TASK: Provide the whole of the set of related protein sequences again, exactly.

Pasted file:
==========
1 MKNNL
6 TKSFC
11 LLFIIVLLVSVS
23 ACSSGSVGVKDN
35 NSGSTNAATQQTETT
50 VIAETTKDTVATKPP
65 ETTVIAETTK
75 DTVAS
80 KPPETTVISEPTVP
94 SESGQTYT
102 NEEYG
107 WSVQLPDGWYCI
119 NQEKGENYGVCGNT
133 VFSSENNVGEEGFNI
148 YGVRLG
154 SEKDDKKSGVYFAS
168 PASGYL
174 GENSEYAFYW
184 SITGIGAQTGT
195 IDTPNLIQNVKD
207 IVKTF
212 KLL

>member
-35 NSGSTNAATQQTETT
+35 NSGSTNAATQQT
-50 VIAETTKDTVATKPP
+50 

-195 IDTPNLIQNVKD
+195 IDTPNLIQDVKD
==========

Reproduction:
1 MKNNL
6 TKSFC
11 LLFIIVLLVSVS
23 ACSSGSVGVKDN
35 NSGSTNAATQQTETT
50 VIAETTKDTVATKPP
65 ETTVIAETTK
75 DTVAS
80 KPPETTVISEPTVP
94 SESGQTYT
102 NEEYG
107 WSVQLPDGWYCI
119 NQEKGENYGVCGNT
133 VFSSENNVGEEGFNI
148 YGVRLG
154 SEKDDKKSGVYFAS
168 PASGYL
174 GENSEYAFYW
184 SITGIGAQTGT
195 IDTPNLIQNVKD
207 IVKTF
212 KLL

>member
-35 NSGSTNAATQQTETT
+35 NSGSTNAATQQT
-50 VIAETTKDTVATKPP
+50 

-195 IDTPNLIQNVKD
+195 IDTPNLIQDVKD